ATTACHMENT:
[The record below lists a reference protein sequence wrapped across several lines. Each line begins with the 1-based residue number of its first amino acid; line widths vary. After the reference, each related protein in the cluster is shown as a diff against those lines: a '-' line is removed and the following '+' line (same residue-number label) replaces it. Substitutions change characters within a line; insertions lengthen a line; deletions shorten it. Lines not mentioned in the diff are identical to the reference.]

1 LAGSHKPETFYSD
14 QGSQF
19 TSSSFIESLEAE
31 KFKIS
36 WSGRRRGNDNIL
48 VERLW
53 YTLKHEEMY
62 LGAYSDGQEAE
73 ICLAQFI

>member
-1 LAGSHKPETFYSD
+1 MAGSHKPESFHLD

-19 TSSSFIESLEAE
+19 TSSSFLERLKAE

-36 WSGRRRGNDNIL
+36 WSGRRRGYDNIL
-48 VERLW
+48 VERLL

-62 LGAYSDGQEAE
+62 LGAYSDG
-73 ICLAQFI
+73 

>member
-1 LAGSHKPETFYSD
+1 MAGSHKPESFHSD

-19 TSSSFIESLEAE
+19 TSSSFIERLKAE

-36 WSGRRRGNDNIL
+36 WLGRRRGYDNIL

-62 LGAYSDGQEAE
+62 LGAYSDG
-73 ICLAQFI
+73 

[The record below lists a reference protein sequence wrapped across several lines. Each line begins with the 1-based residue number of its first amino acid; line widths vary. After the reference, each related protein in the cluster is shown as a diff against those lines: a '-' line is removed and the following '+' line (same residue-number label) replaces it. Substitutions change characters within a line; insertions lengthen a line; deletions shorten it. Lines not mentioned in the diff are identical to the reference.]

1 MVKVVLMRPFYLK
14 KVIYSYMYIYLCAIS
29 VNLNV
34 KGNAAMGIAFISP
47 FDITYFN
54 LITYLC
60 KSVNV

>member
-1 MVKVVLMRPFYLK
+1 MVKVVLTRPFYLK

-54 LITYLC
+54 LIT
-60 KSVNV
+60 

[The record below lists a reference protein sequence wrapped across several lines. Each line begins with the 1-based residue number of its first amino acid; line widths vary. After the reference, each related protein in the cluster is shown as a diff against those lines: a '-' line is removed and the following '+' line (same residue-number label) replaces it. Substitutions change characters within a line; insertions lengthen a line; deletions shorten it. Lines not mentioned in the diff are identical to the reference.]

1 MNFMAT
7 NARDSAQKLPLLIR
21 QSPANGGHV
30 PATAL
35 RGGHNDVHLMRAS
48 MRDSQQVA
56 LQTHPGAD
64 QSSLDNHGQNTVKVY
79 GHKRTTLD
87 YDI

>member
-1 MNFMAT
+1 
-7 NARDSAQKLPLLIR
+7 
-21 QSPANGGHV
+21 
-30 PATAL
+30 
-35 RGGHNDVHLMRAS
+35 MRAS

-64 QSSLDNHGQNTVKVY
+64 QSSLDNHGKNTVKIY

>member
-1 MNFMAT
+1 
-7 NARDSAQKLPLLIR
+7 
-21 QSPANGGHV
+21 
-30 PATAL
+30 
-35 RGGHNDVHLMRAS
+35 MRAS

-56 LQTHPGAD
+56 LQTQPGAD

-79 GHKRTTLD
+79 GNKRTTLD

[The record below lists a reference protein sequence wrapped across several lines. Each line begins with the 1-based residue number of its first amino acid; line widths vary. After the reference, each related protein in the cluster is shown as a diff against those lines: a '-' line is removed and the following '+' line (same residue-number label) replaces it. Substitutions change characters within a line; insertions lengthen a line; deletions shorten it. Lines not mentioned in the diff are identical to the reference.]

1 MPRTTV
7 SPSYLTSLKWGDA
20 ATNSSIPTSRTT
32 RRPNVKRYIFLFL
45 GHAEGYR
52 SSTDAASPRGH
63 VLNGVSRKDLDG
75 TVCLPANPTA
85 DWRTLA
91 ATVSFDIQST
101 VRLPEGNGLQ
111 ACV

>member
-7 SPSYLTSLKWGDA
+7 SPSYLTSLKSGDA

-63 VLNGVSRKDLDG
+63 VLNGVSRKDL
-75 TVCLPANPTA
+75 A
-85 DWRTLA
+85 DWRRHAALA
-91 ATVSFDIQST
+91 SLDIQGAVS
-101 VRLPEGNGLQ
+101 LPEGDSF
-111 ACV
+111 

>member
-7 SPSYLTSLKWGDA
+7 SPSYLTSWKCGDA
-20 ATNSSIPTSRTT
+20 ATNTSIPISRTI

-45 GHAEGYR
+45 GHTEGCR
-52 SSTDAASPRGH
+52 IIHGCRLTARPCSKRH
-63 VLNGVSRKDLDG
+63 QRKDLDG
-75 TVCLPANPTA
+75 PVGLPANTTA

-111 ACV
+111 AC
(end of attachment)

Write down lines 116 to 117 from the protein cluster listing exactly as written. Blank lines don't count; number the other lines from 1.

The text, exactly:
+111 

>member